New Times / News
The following articles were printed from New Times [newtimesslo.com] - Volume 28, Issue 37
Supes OK drive-thru McDonald's in Los Osos
BY RHYS HEYDEN
A multi-year march has ended under the Golden Arches.
On April 8, the San Luis Obispo County Board of Supervisors approved a contentious proposal to build a drive-thru McDonald’s restaurant in Los Osos.
The hearing dragged on for almost five hours, drew more than 100 attendees, and featured a torrent of public comment from Los Osos residents, most of whom were virulently opposed to the fast food outlet.
New Times counted 48 speakers during public comment, 33 of whom opposed at least some aspect of the McDonald’s project.
The board voted 4-1 to approve the restaurant, with District 2 Supervisor Bruce Gibson objecting to the drive-thru component, which he said was “a step back into the 20th century.”
The county Planning Commission had approved the restaurant but nixed the drive-thru on Feb. 6. The April 8 vote sided with a McDonald’s appeal of the earlier decision and re-inserted the drive-thru into the project.
Gibson made a motion to approve the project sans drive-thru, but failed to get a second.
“I cannot support a drive-thru,” Gibson said. “It’s not compatible with the Los Osos community character.”
The restaurant will occupy the old Bank of America building in the Vons Shopping Center at 1076 Los Osos Valley Road. The building has been vacant since 2005, and the property owner has been negotiating with McDonald’s since 2010.
Though approximately 15 speakers—some of them local McDonald’s employees—spoke in favor of the project and its positive economic impacts, most of the speakers slammed the restaurant.
Speakers labeled it a “Bob’s Big Boy abomination,” criticized it for having “horrid compatibility,” and predicted that it would “homogenize Los Osos” and create a “cultural dead zone.”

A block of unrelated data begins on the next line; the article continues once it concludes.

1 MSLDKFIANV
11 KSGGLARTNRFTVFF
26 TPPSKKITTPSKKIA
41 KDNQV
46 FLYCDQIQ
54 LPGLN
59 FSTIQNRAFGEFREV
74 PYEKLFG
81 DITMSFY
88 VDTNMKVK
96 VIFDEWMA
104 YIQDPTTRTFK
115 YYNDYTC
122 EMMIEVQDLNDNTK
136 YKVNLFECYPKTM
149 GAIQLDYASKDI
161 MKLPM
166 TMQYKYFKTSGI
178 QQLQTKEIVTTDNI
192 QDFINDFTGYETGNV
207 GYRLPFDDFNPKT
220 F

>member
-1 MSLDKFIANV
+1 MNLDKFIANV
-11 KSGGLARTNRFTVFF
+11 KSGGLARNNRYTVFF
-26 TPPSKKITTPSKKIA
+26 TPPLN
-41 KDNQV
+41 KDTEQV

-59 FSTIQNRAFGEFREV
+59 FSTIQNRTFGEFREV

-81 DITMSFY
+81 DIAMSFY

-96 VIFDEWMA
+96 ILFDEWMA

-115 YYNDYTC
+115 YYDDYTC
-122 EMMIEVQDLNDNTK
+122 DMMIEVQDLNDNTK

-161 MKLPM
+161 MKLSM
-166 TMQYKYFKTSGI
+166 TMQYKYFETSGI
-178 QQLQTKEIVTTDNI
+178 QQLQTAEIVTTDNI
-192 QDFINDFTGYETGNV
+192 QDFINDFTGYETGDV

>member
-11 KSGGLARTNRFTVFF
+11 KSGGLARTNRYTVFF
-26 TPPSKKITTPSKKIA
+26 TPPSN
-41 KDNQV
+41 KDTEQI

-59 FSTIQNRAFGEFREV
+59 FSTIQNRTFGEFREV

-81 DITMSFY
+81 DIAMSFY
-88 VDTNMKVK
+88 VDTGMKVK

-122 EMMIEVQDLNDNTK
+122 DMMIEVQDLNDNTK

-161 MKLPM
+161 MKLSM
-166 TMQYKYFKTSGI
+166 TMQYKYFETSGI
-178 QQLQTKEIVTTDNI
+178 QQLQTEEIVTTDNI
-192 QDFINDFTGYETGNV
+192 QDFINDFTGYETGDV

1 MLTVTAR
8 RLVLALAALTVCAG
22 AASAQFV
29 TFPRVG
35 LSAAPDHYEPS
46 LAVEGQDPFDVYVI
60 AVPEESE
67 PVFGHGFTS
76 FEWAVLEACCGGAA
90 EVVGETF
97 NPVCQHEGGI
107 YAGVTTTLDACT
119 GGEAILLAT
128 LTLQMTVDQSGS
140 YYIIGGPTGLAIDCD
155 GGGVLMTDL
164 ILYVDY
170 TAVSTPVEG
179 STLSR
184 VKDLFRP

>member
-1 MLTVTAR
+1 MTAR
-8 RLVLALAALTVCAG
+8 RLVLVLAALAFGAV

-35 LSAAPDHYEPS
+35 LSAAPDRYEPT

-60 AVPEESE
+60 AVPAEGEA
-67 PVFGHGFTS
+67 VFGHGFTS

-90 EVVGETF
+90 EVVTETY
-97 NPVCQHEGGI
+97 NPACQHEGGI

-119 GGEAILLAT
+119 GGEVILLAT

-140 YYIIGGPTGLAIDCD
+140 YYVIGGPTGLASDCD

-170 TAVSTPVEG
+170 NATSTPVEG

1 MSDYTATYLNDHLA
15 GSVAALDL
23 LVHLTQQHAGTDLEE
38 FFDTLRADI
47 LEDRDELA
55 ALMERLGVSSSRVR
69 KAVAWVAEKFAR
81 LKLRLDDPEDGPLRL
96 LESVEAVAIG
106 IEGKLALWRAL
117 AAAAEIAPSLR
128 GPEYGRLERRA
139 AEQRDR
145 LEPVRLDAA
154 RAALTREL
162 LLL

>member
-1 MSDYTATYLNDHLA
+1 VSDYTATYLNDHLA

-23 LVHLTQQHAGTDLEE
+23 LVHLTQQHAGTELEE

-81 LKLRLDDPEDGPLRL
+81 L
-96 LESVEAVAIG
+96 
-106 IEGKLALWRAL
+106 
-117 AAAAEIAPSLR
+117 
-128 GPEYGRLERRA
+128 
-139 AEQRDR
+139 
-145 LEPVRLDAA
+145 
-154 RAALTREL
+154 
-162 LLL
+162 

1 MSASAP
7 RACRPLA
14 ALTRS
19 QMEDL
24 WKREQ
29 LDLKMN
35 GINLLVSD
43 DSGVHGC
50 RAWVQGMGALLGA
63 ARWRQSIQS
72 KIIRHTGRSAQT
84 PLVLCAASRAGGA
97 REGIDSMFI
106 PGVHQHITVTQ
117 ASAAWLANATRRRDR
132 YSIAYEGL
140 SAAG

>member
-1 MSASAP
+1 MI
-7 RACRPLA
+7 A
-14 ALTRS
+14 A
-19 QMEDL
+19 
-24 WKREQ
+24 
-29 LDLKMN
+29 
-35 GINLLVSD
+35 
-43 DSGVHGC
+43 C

The six main areas of resident concern were the project’s compatibility with the surrounding community, traffic impacts, parking impacts, water use, the drive-through component, and wastewater impacts.
Though all the supervisors said they were sensitive to community concerns, the issue before the board was strictly regarding land use, and the supervisors who voted for the project said they couldn’t find a reason to deny this use.
“Having vacant storefronts doesn’t exactly enhance the community character,” said District 3 Supervisor Adam Hill. “I’m not persuaded by the compatibility argument.”
After squabbling over the appropriate amount of water offsetting for the project, the board eventually agreed to require that McDonald’s offset 698 gallons per day through plumbing retrofits.
The Planning Commission also endorsed that 698-gallon figure, but environmental activists and project opponents at the hearing said that amount would not be sufficient to protect the strained Los Osos Groundwater Basin.
“The water numbers are fudged, and they just don’t add up,” longtime Los Osos community activist Julie Tacker told New Times. “I’m extremely disappointed with the board’s decision.”
Tacker said she was considering appealing the April 8 decision to the California Coastal Commission, but hasn’t made a final decision yet. It’s also unclear whether the project is even appealable to the Coastal Commission.
McDonald’s employees and supporters in the audience embraced in celebration after the final vote was taken late in the evening. As approved, the 50-seat restaurant will be open from 5 a.m. to midnight Monday through Thursday, and 5 a.m. to 1 a.m. Friday through Sunday.
McDonald’s currently operates 12 locations in SLO County—one each in SLO, Morro Bay, Pismo Beach, Atascadero, Grover Beach, and Nipomo, two in Arroyo Grande, and four in Paso Robles.
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